Foreign ownership of Taiwan radio stations--is it legal?

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Foreign ownership of Taiwan radio stations--is it legal?

Postby Zla'od » 09 Aug 2011, 13:23

Can foreigners own Taiwan radio stations? If the media law has changed over time, please explain...
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Re: Foreign ownership of Taiwan radio stations--is it legal?

Postby Belgian Pie » 09 Aug 2011, 14:05

No idea, but if it's allowed, the hardest will be getting a frequency assigned ...
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Re: Foreign ownership of Taiwan radio stations--is it legal?

Postby Taiwan_Student » 14 Nov 2011, 07:00

Well, someone should consider that! We really need that. Taiwan has a very interesting history in the Ex-Pat radio department. ICRT was really Great years ago. It was a real community, almost like Forumosa. It had a membership and a new letter and it really was devoted to making the foreigner feel at home. It was practically foreigned owned. They even had a almost "No Chinese" Policy.
Then after the big earth quake, having proved how much of a public service it could be, it self destructed.

Then there was some foreigner guy who started a pretty good radio station. He advertised that he was going to go on the air in the near future and even published his "assigned" frequencies". He set up the radio station via the internet as a sort of a trial run. He even got legitimate organizations to sponsor him. He got all of the studio equipment on credit. Then one day he got arrested and it all disappeared. The guy turned out to be an alleged pathological liar. Too bad, he had a Taiwanese wife and kids.

Why not go... AM. There are more than a few hundred radio stations that just have a call in Karaoke format. Perhaps we could buy time, or buy the bloody station while keeping the legal staff in place. We do need a station.
There have been internet attempts.. But they did not fly too well. To me, a local radio station is something that I can access in my car. Gives me the news I can use and a real "live" voice that assures me every thing is OK.
(I'm from the old days of radio, like Orson Wells's war of the world who believe that a reporter should hold that mike until the end) With affordable 3 G here in Taiwan, that might be an option. You could start a radio station and advertise the best 3g networks to use while listening in your car.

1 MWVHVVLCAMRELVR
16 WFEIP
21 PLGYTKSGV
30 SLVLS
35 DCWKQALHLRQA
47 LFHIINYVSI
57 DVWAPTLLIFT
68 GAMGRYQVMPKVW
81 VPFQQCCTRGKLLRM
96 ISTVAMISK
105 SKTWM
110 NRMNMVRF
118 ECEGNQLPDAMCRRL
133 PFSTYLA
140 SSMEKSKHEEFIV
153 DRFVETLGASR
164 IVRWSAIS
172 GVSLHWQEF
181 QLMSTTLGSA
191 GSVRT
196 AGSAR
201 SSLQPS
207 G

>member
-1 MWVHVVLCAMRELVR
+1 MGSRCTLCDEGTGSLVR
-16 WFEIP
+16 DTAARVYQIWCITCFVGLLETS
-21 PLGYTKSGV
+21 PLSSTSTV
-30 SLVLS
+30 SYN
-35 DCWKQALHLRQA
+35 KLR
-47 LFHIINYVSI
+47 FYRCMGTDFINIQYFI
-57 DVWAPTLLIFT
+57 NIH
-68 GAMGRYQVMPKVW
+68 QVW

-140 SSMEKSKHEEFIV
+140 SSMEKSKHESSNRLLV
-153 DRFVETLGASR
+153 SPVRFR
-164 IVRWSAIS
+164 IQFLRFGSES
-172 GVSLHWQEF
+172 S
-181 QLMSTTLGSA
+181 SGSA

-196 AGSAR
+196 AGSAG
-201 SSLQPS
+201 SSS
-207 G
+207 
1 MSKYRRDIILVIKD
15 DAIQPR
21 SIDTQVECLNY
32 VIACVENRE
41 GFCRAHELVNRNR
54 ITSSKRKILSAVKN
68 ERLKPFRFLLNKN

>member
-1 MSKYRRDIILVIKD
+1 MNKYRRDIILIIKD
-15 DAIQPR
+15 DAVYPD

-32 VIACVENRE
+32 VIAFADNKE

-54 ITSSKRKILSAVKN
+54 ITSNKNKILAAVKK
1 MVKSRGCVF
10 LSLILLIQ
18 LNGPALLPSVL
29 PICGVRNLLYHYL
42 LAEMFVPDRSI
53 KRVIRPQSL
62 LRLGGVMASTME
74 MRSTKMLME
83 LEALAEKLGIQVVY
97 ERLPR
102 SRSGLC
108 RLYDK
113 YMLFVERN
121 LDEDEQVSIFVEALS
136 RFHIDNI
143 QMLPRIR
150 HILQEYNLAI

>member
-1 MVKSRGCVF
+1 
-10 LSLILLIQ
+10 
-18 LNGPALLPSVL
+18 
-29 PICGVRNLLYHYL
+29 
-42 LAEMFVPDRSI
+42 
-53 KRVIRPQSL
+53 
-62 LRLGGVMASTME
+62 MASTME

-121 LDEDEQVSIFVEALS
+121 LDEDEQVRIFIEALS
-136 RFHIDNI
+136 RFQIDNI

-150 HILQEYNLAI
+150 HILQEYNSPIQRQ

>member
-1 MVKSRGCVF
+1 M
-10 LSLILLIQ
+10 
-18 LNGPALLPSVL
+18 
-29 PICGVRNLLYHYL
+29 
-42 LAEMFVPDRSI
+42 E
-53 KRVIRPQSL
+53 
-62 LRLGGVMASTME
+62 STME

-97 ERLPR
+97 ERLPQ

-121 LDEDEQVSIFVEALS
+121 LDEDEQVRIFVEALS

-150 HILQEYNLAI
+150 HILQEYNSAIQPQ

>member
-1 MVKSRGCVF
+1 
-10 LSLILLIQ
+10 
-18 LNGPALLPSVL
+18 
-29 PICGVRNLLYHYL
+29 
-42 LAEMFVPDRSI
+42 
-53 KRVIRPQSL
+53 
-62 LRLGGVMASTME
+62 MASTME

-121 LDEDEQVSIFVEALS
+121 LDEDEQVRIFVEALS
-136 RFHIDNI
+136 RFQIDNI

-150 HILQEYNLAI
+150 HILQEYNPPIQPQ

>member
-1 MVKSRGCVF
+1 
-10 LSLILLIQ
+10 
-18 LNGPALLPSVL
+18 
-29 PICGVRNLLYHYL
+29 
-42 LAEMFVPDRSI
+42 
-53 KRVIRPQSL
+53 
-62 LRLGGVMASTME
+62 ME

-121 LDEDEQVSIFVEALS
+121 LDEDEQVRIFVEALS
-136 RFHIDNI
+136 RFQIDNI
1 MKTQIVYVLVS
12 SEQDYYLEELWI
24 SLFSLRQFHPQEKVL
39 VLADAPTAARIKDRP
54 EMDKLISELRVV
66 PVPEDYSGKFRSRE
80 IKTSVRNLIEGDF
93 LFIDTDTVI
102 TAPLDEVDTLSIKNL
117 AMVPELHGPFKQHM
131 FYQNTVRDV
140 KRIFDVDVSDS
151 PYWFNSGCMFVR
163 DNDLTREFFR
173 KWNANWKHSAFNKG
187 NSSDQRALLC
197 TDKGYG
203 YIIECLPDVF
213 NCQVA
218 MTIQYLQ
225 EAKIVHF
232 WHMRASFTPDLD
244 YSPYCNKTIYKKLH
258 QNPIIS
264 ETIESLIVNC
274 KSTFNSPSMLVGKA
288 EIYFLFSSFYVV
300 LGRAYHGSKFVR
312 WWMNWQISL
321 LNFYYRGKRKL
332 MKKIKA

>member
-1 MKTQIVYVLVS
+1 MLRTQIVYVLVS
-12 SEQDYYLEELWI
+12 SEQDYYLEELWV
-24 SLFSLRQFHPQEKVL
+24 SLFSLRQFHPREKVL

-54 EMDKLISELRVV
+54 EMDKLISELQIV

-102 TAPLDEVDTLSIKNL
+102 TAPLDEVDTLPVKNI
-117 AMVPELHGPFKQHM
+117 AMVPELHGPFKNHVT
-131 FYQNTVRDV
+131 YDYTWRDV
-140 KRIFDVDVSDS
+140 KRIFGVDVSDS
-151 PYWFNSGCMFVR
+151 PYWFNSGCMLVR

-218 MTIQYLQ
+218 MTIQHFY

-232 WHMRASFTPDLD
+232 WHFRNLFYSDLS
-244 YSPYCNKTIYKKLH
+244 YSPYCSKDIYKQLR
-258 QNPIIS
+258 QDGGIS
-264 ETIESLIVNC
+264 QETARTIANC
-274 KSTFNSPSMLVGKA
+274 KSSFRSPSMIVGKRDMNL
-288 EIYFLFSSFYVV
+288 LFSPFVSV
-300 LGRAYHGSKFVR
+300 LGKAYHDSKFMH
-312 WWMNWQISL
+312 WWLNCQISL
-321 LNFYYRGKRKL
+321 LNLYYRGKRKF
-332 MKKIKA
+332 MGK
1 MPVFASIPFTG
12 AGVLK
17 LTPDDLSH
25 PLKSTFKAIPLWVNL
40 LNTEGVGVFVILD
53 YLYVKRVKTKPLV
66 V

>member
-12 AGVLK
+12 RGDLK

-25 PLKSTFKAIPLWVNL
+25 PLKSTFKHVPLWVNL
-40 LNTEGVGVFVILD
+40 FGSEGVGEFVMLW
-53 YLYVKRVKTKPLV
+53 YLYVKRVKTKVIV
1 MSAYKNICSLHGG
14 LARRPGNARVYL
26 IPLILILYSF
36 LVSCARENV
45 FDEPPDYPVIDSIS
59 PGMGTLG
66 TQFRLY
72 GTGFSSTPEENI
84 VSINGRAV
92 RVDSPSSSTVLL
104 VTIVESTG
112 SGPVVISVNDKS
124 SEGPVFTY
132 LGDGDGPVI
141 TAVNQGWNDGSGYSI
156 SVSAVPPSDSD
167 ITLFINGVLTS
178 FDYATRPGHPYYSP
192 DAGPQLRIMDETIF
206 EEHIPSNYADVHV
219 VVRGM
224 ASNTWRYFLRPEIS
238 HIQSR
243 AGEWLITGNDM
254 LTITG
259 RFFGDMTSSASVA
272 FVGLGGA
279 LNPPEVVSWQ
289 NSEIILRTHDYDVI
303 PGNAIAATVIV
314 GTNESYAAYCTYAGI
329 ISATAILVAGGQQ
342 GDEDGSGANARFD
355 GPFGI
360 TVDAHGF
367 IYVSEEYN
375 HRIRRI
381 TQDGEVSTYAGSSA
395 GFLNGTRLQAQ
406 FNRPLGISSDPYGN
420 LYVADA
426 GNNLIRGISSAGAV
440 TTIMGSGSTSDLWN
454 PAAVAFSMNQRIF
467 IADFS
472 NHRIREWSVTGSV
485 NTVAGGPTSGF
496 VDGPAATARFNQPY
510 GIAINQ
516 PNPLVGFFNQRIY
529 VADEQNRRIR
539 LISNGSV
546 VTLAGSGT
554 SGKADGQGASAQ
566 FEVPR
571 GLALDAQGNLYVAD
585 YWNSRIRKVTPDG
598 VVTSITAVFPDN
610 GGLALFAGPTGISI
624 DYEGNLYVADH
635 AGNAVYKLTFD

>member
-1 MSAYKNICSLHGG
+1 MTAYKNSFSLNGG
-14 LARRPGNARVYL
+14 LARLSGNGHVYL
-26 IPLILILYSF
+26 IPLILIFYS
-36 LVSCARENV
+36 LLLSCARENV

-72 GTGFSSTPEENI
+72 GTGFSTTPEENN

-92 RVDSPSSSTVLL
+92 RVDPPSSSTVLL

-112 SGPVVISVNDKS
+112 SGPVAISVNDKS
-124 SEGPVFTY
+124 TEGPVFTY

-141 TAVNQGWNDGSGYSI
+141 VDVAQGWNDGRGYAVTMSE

Good luck finding the rules. Good luck in founding a stations.. Please share your ideas anyway. What kind of radio service did you want to form....
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Re: Foreign ownership of Taiwan radio stations--is it legal?

Postby Hartzell » 15 Nov 2011, 20:54

Before you discuss the subject of "Foreign ownership of Taiwan radio stations" you might want to inquire about the issue of "Taiwanese ownership of Taiwan radio stations."

Over the years I have met many local Taiwanese activists, most of whom are/were pushing for Taiwan's participation in the international community as a full-fledged entity . . . . . such as being accepted as a "sovereign state," etc. They wanted to run a licensed local radio station. Typically, they always complained about the discrimination they received during the decades of KMT rule. Most of them were forced to operate illegally . . . . . . to go "underground" so to speak. As such, they were frequently subject to harassment from the Police and Ministry of the Interior, etc., and often had their broadcasting equipment seized.

When Chen Shui-bian ascended to the Presidency in 2000, they assumed that this situation would change. They were anxious to get their licenses, and be assigned a radio frequency.

However, during the eight years of Chen's Presidential term, this situation did not change one iota.

It is quite surprising when you think about it. Well, at any rate, when I accompanied a US reporter (from the Boston area) to visit former President Chen in prison (he was in TuCheng at the time) in March 2010, we asked him about this issue. His reply: "I was unaware of this!!"

So . . . . you figure it out.

My point is simply this: Since the local Taiwanese can't get a license and a frequency, it seems impossible that a foreigner could get one.
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Re: Foreign ownership of Taiwan radio stations--is it legal?

Postby Deuce Dropper » 15 Nov 2011, 21:00